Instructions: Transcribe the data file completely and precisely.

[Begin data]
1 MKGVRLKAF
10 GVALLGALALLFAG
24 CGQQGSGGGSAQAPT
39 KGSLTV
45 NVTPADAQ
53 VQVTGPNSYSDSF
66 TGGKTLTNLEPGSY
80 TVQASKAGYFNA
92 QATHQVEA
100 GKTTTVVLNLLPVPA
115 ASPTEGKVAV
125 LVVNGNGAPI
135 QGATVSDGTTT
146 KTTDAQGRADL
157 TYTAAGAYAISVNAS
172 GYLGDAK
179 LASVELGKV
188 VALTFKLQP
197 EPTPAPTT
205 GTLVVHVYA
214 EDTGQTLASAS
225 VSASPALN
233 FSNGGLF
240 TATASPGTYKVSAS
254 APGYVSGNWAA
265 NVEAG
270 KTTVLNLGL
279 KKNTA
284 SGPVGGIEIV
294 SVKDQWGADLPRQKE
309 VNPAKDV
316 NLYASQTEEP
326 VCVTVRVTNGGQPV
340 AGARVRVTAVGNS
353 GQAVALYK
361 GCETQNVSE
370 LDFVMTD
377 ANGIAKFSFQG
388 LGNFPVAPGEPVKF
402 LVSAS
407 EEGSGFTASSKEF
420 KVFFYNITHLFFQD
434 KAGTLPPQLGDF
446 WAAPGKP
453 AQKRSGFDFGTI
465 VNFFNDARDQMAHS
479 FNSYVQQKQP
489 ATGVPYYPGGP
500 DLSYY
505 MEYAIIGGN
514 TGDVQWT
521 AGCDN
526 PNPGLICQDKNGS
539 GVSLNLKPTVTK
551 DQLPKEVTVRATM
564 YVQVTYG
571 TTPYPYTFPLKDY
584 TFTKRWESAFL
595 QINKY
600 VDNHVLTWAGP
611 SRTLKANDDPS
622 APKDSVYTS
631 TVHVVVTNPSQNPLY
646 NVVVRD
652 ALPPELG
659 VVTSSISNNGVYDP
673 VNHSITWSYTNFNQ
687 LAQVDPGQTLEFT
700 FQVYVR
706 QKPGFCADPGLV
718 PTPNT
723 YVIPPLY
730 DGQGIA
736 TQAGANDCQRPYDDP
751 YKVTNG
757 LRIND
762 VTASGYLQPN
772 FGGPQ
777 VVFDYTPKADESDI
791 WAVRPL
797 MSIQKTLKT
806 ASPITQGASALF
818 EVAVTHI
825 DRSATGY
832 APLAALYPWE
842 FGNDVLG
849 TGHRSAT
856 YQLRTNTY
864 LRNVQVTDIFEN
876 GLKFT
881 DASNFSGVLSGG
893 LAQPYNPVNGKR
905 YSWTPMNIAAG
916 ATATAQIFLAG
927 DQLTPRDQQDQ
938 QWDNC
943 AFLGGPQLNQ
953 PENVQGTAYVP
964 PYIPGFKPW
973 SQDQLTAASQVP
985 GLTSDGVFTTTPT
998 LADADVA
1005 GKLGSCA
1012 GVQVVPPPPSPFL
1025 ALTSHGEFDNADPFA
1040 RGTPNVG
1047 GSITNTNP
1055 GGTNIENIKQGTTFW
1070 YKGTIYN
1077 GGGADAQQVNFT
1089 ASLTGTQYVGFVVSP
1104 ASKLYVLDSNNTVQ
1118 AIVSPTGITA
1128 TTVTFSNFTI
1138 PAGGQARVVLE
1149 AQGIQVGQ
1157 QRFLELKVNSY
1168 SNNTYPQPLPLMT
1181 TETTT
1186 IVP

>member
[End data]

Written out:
1 MKGVRLKAF
10 GVALLGALALLFAG
24 CGQQGSGGGSAQAPT
39 KGSLTV
45 NVTPADAQ
53 VQVTGPNSYSDSF
66 TGGKTLTNLEPGSY
80 TVQASKAGYFNA
92 QATHQVEA
100 GKTTTVVLNLLPVPA
115 ASPTEGKVAV
125 LVVNGNGAPI
135 QGATVSDGTTT
146 KTTDAQGRADL
157 TYTAAGAYAISVNAS
172 GYLGDAK
179 LASVELGKV
188 VALTFKLQP
197 EPTPAPTT
205 GTLVVHVYA
214 EDTGQTLASAS
225 VSASPALN
233 FSNGGLF
240 TATASPGTYKVSAS
254 APGYVSGNWAA
265 NVEAG
270 KTTVLNLGL
279 KKNTA
284 SGPVGGIEIV
294 SVKDQWGADLPRQKE
309 VNPAKDV
316 NLYASQTEEP
326 VCVTVRVTNGGQPV
340 AGARVRVTAVGNS
353 GQAVALYK
361 GCETQNVSE
370 LDFVMTD
377 ANGIAKFSFQG
388 LGNFPVAPGEPVKF
402 LVSAS
407 EEGSGFTASSKEF
420 KVFFYNITHLFFQD
434 KAGTLPPQLGDF
446 WAAPGKP
453 AQKRSGFDFGTI
465 VNFFNDARDQMAHS
479 FNSYVQQKQP
489 ATGVPYYPGGP
500 DLSYY
505 MEYAIIGGN
514 TGDVQWT
521 AGCDN
526 PNPGLICQDKNGS
539 GVSLNLKPTVTK
551 DQLPKEVTVRATM
564 YVQVTYG
571 TTPYPYTFPLKDY
584 TFTKRWESAFL
595 QINKY
600 VDNHVLTWAGP
611 SRTLKANDDPS
622 APKDSVYTS
631 TVHVVVTNPSQNPLY
646 NVVVRD
652 ALPPELG
659 VVTSSISNNGVYDP
673 VNHSITWSYTNFNQ
687 LAQVDPGQTLEFT
700 FQVYVR
706 QKPGFCADPGLV
718 PTPNT
723 YVIPPLY
730 DGQGIA
736 TQAGANDCQRPYDDP
751 YKVTNG
757 LRIND
762 VTASGYLQPN
772 FGGPQ
777 VVFDYTPKADESDI
791 WAVRPL
797 MSIQKTLKT
806 ASPITQGASALF
818 EVAVTHI
825 DRSATGY
832 APLAALYPWE
842 FGNDVLG
849 TGHRSAT
856 YQLRTNTY
864 LRNVQVTDIFEN
876 GLKFT
881 DASNFSGVLSGG
893 LAQPYNPVNGKR
905 YSWTPMNIAAG
916 ATATAQIFLAG
927 DQLTPRDQQDQ
938 QWDNC
943 AFLGGPQLNQ
953 PENVQGTAYVP
964 PYIPGFKPW
973 SQDQLTAASQVP
985 GLTSDGVFTTTPT
998 LADADVA
1005 GKLGSCA
1012 GVQVVPPPPSPFL
1025 ALTSHGEFDNADPFA
1040 RGTPNVG
1047 GSITNTNP
1055 GGTNIENIKQGTTFW
1070 YKGTIYN
1077 GGGADAQQVNFT
1089 ASLTGTQYVGFVVSP
1104 ASKLYVLDSNNTVQ
1118 AIVSPTGITA
1128 TTVTFSNFTI
1138 PAGGQARVVLE
1149 AQGIQVGQ
1157 QRFLELKVNSY
1168 SNNTYPQPLPLMT
1181 TETTT
1186 IVP

>member